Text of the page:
In its third year and growing rapidly (enrollment is up nearly 150 over last year), Ivy Prep is nestled in one of Norcross’s technology parks, with tentative plans for new digs as the school expands, one grade per year, with an aim to eventually comprise grades 6-12. Inside the unconventional office park campus, the school greets students and visitors with banners announcing its students’ goals: Harvard. Dartmouth. Notre Dame. Affirmations appear everywhere, on wall hangings and etched in frosted glass: “Believe. Achieve. Succeed.”

Unconventionality – including uniforms, as well as spontaneous dancing and high-fiving your principal – isn’t accidental here, but part of the plan to help students learn. Like 130 other schools in Georgia, Ivy Prep is a charter school. Often started by parents or community leaders, their “charters,” or agreements, call for meeting or exceeding specified state and federal academic marks, while allowing more latitude for choosing curricula and texts and employing unconventional teaching and budgeting methods. Charter schools may admit students from one or several school districts, according to their charter. In exchange (at least in theory), the school’s pupils receive the same amount of public funding as any other public school. Admittance isn’t based on test scores, and there is no tuition. Students with special needs are welcome. When charter schools have more applicants than space for students – a common occurrence – prospective pupils are admitted by lottery.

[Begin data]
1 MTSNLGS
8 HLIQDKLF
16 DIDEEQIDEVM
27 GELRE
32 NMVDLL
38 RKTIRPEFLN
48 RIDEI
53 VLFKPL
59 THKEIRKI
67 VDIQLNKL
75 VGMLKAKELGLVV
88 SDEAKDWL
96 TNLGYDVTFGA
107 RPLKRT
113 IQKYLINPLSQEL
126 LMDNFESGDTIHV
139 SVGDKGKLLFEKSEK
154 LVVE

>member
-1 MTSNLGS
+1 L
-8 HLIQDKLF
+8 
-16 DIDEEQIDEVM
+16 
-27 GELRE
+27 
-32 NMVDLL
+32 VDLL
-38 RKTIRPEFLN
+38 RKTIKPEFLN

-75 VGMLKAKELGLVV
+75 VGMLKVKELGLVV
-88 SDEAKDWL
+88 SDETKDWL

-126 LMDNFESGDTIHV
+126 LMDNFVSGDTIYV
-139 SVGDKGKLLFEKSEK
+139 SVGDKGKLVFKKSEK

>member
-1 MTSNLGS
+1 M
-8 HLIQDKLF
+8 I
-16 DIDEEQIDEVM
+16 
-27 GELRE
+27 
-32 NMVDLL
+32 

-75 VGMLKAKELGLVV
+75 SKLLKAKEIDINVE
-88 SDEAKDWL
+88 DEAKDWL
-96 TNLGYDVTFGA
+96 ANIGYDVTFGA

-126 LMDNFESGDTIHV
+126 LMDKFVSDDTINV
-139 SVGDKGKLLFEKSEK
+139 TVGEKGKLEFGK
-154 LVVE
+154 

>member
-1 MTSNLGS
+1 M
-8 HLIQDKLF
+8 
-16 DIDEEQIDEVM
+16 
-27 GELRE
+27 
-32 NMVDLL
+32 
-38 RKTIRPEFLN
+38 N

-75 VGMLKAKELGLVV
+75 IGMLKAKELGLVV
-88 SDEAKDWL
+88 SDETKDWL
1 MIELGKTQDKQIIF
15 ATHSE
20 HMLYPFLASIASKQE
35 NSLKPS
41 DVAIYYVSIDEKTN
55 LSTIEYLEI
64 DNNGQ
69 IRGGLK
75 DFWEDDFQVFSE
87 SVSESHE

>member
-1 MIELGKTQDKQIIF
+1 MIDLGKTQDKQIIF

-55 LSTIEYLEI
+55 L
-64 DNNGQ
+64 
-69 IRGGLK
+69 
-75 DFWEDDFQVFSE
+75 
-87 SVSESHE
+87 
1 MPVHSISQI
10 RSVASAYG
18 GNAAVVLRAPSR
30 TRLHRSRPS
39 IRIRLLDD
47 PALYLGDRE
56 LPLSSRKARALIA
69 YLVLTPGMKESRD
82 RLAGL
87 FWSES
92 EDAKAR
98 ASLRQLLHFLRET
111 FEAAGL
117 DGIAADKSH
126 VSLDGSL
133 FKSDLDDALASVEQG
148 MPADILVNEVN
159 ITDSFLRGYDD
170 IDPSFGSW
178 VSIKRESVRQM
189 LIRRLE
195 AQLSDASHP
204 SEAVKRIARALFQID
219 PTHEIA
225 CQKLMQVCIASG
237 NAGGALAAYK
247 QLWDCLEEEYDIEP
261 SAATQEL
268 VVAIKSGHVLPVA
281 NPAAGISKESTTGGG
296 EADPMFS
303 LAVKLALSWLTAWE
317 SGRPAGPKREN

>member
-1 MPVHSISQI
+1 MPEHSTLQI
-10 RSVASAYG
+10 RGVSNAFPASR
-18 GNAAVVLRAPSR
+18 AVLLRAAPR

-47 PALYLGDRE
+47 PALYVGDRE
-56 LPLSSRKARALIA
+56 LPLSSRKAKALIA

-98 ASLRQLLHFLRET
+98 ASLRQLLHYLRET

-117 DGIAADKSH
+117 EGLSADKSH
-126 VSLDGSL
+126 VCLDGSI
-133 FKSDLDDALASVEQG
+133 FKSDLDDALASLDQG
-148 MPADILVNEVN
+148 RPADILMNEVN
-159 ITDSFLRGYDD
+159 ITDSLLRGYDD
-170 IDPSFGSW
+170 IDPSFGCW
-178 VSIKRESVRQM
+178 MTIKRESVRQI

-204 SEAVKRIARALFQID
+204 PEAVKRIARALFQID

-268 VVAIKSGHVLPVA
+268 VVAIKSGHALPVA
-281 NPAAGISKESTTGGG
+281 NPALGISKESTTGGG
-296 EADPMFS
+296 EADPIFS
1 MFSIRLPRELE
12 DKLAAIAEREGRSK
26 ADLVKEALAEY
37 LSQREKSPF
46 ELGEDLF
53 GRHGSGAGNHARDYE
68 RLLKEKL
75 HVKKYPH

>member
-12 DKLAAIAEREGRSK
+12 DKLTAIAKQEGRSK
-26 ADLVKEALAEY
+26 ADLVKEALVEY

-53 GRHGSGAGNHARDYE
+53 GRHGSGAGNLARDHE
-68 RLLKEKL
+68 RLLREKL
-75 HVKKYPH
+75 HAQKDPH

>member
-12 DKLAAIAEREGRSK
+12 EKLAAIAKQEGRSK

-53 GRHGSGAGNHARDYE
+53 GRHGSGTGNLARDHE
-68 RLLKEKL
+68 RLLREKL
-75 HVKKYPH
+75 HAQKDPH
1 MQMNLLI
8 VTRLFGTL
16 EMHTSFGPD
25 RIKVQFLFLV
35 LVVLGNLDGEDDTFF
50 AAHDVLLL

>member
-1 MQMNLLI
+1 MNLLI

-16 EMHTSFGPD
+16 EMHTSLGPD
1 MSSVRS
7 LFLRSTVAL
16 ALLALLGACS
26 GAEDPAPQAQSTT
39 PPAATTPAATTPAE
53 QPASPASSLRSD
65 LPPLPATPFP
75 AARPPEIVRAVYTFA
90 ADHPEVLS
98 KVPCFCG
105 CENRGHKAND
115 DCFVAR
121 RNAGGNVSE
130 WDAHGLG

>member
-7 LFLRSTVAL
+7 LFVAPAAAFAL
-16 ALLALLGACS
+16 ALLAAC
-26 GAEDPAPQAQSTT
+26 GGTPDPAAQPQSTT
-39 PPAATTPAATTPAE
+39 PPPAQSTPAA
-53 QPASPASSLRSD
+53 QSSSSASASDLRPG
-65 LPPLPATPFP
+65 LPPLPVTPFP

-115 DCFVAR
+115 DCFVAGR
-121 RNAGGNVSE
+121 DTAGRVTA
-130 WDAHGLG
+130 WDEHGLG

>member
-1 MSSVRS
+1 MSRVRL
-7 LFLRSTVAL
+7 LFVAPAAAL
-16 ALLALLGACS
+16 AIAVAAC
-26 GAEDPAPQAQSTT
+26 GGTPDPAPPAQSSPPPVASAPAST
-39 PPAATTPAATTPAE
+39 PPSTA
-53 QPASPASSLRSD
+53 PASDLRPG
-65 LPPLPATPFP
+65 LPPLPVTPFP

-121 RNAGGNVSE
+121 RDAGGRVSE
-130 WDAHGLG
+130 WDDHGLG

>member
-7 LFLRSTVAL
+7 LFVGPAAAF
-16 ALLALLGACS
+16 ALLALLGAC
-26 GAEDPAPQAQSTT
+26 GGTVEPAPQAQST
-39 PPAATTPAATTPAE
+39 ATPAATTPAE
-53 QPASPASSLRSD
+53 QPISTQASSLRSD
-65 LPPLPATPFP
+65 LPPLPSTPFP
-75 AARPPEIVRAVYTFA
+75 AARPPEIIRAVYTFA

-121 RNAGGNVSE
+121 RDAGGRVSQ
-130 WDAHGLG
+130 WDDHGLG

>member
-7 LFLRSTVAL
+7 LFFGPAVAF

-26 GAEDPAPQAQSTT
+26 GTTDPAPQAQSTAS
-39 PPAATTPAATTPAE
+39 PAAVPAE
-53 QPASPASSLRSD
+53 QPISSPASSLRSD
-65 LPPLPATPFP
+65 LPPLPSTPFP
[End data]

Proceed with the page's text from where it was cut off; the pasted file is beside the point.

Across the country, school systems are looking to charter schools as alternatives – most often for better education, sometimes for a near-guarantee of college entrance in an otherwise failing school district, but also sometimes simply for a better fit for kids who perform more successfully in different environments.